Snakesss is a new party game from Phil Walker-Harding, whose strategy tabletop games include Imhotep, Cacao, and Gizmos; and from Big Potato Games, which mostly publishes light party games like the hidden-identity game The Chameleon. Combining a Werewolf-style setup where some players are secretly trying to sabotage everyone else with the sort of silly trivia questions that have become popular in party games the last few years, Snakesss somehow takes two overused concepts and turns them into one very fun, quick-to-learn game. (It’s a Target exclusive right now.)
The idea of Snakesss couldn’t be simpler: Half of you are liars. Given a group of at least four players, the more the better (up to eight), on each turn, about half will be assigned secret roles as Ordinary Human and half will be Snakes, with one player assigned to be the Mongoose, who tries to get the right answer and whose identity is the only one that’s public. Everyone will read an esoteric trivia question with three possible answers. Everyone closes their eyes, and the snakes get to look at the flip side of the card to see which answer is the correct one. The honest players (Humans) will try to answer the question. The snakes, however, will try to convince everyone else to pick one of the two wrong answers. They can work together, or pretend to disagree, or use any tactic they’d like.
After two minutes of discussion, the ordinary humans vote, also in secret, by placing one of their three markers (A, B, or C) face-down in the center of the table. If you’re an honest player and you get the right answer, you get one point for every player who guessed correctly. If you guess wrong, you get … nothing. (Good day, sir.) If you’re a snake, however, you put your snake token forward instead, and you score based on how many people guessed incorrectly. After the question is resolved, everyone returns their character tokens to the moderator, who shuffles and redistributes them for the next question. This continues through six questions, after which you tally up all of the scores to determine a winner.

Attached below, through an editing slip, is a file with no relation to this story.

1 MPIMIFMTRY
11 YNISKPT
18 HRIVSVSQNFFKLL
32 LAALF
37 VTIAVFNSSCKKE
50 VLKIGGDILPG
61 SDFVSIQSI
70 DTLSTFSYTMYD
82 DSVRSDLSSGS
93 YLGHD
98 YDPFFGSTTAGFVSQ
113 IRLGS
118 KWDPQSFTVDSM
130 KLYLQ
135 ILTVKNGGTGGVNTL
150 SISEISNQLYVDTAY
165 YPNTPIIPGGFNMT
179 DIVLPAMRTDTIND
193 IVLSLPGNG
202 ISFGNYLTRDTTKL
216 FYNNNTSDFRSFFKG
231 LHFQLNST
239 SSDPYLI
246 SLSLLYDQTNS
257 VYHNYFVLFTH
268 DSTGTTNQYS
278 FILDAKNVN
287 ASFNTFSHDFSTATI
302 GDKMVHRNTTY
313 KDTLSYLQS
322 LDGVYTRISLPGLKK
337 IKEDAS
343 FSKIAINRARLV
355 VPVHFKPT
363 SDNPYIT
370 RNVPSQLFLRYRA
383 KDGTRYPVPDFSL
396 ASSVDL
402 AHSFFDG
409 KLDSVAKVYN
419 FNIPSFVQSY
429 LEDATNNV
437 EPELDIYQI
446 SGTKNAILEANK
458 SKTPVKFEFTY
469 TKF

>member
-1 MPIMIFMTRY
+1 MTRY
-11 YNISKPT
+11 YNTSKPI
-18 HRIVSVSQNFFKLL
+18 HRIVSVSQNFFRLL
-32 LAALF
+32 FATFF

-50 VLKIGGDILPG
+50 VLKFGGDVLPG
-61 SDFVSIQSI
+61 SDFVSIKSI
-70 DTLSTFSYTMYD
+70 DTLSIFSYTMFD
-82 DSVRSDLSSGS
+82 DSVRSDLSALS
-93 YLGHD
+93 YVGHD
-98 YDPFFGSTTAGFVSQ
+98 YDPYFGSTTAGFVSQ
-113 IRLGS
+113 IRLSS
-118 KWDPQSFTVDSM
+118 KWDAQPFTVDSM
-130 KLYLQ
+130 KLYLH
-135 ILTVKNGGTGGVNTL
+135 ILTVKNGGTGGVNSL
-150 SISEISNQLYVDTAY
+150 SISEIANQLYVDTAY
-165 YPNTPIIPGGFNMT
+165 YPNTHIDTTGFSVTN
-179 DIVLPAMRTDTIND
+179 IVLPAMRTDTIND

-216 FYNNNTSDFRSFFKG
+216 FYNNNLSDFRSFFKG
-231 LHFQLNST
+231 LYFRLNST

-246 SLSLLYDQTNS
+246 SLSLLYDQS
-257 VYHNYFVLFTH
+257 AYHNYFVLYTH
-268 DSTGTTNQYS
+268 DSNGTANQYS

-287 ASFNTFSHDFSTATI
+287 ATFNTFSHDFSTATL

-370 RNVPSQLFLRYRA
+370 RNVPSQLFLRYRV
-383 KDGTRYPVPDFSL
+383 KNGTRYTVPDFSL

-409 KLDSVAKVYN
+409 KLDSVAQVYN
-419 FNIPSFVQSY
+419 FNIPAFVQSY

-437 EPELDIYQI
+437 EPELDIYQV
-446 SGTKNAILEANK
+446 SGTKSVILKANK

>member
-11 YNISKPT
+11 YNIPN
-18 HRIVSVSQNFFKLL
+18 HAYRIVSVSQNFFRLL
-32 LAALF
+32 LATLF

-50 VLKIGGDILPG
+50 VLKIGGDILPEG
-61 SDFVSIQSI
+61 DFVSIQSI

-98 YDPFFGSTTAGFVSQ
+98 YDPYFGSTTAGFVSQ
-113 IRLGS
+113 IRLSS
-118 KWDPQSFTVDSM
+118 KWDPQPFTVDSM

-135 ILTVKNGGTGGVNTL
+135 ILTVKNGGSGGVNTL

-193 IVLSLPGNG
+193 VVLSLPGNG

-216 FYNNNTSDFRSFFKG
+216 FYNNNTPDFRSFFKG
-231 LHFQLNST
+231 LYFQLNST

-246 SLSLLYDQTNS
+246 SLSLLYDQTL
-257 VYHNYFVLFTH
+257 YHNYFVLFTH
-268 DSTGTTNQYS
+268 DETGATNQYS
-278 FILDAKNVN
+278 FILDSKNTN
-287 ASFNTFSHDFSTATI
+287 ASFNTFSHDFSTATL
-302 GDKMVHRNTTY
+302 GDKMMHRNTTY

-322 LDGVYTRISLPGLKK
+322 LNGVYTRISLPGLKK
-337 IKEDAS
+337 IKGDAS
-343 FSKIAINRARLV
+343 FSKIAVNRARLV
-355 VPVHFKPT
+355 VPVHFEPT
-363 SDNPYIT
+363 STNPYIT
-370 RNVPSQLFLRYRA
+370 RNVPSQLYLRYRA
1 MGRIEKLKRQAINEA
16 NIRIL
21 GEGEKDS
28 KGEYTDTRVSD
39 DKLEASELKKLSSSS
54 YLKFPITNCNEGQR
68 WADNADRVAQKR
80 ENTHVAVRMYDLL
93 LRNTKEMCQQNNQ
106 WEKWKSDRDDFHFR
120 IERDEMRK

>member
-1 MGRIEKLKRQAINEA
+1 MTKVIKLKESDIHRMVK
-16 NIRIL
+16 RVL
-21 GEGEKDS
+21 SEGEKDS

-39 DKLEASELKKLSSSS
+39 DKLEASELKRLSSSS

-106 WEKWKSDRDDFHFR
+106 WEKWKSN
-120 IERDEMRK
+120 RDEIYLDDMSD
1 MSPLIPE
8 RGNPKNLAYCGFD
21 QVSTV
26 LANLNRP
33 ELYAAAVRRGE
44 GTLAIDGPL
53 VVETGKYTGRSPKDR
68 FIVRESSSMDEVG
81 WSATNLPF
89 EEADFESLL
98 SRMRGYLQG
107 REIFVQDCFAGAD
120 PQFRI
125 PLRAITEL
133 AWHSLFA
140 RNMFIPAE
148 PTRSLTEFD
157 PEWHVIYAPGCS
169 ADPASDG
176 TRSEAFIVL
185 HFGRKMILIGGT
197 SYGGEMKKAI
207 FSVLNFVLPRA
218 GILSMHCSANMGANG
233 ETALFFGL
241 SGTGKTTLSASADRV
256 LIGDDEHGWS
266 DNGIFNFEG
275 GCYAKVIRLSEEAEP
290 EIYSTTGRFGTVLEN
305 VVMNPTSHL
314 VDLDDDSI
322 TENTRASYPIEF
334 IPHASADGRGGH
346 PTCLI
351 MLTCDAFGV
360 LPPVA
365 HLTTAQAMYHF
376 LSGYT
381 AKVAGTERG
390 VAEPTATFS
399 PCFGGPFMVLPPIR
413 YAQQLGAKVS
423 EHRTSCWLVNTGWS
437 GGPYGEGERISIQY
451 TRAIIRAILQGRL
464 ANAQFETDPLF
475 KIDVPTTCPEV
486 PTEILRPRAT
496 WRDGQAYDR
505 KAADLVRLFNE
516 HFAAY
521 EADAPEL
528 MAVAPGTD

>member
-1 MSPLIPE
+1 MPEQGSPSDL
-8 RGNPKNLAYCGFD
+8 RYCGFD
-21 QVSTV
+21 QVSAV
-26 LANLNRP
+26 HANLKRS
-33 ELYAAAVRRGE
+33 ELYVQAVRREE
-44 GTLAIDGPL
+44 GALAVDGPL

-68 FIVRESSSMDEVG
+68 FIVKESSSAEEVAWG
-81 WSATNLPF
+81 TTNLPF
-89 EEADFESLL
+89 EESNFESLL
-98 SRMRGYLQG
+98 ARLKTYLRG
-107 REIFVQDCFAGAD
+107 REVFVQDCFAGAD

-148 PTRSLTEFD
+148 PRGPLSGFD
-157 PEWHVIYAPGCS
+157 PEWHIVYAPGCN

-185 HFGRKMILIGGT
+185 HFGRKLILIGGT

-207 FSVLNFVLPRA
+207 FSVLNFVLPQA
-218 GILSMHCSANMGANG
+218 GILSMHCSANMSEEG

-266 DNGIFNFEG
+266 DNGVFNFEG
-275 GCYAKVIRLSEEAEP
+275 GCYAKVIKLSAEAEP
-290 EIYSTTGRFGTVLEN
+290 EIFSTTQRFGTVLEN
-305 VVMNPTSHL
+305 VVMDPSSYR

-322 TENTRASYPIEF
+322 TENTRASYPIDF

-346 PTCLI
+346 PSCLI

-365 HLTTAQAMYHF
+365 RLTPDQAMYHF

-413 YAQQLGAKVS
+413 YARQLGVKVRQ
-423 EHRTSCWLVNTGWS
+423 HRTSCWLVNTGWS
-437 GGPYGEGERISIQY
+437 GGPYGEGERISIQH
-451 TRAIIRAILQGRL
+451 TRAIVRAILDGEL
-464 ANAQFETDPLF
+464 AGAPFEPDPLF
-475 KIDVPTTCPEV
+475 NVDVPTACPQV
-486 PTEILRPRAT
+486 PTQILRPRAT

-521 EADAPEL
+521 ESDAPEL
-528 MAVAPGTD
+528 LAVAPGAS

The questions in Snakesss are appropriately ridiculous, and certainly not the sort of trivia that that one guy in your group who goes to pub trivia contests four nights a week might know. For example, which of these three things has been proven to attract sharks: strobe lights, soy sauce, or heavy metal music? What is a truel: A duel between three people, a lie that is mostly true, or a type of farming tool? Which of these 1920s slang phrases meant to go to the bathroom: To get on the trolley, to pour a tall one, or to iron your shoelaces?
Games take a half hour or so, but that’s going to depend on how social the group is and how much time you spend laughing between questions. (In our case, it was a lot, especially over who turned out to be a surprisingly good liar.) The box suggests that it’s for ages 12 and up, but I’ve played One Night Ultimate Werewolf with much younger players and seen them lie extremely effectively. My only real complaint with Snakesss is that it’s limited to eight players—I think you could play at least 10, maybe more, if you had enough tokens, or just made a bunch of your own tokens, and that would just allow you to bust it out for larger groups, especially since four players is just barely enough to make this format work. It’s the best party/social game I’ve tried this year so far.
Keith Law is the author of The Inside Game and Smart Baseball and a senior baseball writer for The Athletic. You can find his personal blog the dish, covering games, literature, and more, at meadowparty.com/blog.